The gut microbiome plays an important role in health -- including mental health. Researchers from the University of Basel and the University of Basel psychiatric clinic (UPK) have shown that probiotics can support the effects of antidepressants and help alleviate depression. In modern society, depression is a very common problem.
What may surprise many people is that scientists have just discovered that the intestinal flora, that is, trillions of bacteria and other microorganisms living in the digestive tract, can affect depression. However, this is not as strange as it sounds, because your gut microbiota is known to play an important role in health and may be associated with weight loss, autism, covid-19 severity, ALS, and drug safety and efficacy.
When winstonchurchill was visited by his "black dog", he could hardly get out of bed. He has no energy, no interest, and no appetite. Although the British Prime Minister did not invent the metaphor of depression, he was the one who popularized it.
Experts use drugs and psychotherapy to try to help patients get rid of the "black dog", but it still exists in some people. Therefore, researchers are looking for ways to improve existing therapies and develop new ones.
One promising approach is the microbiome gut brain axis. The microbiome is generally understood as all microorganisms living in or on the human body, such as the intestinal flora. Intestinal bacteria can affect the nervous system.
In a recent study, a team from the University of Basel and UPK showed that probiotics can support the treatment of antidepressants. They reported their findings in translational psychology on June 3.
Gut flora affects psychology
From previous studies, we can know that the incidence of intestinal and digestive problems in patients with depression is higher than the average. If the intestinal flora of patients with depression is implanted into mice raised under sterile conditions -- that is, there is no intestinal flora -- these animals will also have depression like behavior. For example, compared with their peers, they are less energetic and less interested in their surroundings. Therefore, the researchers suspect that the composition of intestinal bacterial community plays an important role in depressive symptoms.
Researchers led by Dr. Andr é Schmidt and Professor Undine Lang systematically investigated the effects of probiotics on patients with depression. All participants were inpatients of UPK. In addition to taking antidepressants, they also took probiotics (21 subjects) or placebo (26 subjects) for 31 days. Throughout the study, neither the participants nor the researchers knew which preparation the subjects were taking. The researchers conducted a series of tests on the participants immediately before treatment, and again at the end of 31 days and 4 weeks later.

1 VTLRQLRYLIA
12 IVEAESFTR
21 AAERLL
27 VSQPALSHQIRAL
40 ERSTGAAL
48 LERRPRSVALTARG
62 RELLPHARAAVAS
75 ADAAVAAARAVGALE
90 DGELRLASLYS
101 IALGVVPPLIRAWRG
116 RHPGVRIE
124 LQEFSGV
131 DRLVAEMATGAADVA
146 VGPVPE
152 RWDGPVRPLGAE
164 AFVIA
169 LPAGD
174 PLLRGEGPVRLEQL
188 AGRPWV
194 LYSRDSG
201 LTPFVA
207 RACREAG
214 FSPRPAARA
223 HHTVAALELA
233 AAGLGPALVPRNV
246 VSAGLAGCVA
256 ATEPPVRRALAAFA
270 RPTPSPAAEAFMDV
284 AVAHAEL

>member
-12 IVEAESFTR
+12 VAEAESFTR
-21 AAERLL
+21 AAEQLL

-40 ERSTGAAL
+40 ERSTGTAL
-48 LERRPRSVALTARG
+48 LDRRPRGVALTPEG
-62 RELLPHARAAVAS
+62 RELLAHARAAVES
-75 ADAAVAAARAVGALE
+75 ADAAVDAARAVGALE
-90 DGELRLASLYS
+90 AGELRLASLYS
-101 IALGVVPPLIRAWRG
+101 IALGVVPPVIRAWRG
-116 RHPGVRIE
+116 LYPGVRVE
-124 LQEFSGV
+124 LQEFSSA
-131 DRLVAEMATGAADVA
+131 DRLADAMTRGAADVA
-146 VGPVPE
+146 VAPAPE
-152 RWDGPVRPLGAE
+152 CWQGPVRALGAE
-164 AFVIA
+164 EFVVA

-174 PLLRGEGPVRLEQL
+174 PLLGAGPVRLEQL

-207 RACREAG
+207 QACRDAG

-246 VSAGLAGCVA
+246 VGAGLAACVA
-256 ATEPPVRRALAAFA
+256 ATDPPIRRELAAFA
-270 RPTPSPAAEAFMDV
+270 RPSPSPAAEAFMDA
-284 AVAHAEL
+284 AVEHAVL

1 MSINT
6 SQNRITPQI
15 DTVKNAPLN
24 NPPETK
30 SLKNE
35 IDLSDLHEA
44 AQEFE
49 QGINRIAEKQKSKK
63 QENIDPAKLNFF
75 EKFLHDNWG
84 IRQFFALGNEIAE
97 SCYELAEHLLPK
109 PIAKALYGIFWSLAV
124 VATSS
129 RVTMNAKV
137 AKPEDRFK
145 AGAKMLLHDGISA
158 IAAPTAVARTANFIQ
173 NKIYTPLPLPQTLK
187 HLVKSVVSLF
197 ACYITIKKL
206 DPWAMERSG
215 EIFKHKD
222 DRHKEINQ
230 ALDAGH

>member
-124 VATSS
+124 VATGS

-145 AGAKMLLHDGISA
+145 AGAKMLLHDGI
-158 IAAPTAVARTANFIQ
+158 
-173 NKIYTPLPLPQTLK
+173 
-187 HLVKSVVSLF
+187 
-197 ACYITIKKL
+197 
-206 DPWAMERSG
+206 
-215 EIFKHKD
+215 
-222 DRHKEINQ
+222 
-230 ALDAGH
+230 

Subsequent analysis showed that although only general antidepressant treatment was used, the depressive symptoms of all participants decreased, but the subjects in the probiotic group had greater improvement than those in the placebo group.
In addition, the composition of their intestinal flora has also changed, at least temporarily: in the probiotics group, the analysis of fecal samples showed that lactic acid bacteria increased at the end of the treatment -- this effect was accompanied by a decrease in depressive symptoms. However, the levels of these healthy gut bacteria fell again over the next four weeks. Anna Chiara Schaub, one of the authors of the study, explained: "it may be that the four week treatment period is not long enough, and the new composition of the intestinal flora will take longer to stabilize."
Changes in emotional stimulus processing
Another interesting effect of probiotics is on brain activity when looking at neutral or fearful faces. The researchers investigated this effect using functional magnetic resonance imaging (fMRI). In patients with depression, certain brain regions used for emotional processing behave differently from those in mental health. After four weeks of probiotic use, this brain activity returned to normal in the probiotic group, but not in the placebo group.
"Although the microbiota gut brain axis has been the subject of research for many years, the exact mechanism has not been fully clarified," Schaub said This is another reason why researchers believe that it is important to use a wide range of bacteria in the form of probiotics, such as formulas already available on the market. "With further understanding of the specific effects of certain bacteria, it may be possible to optimize the selection of bacteria and use the best combination to support the treatment of depression," the researcher continued However, she stressed that probiotics are not the only treatment for depression.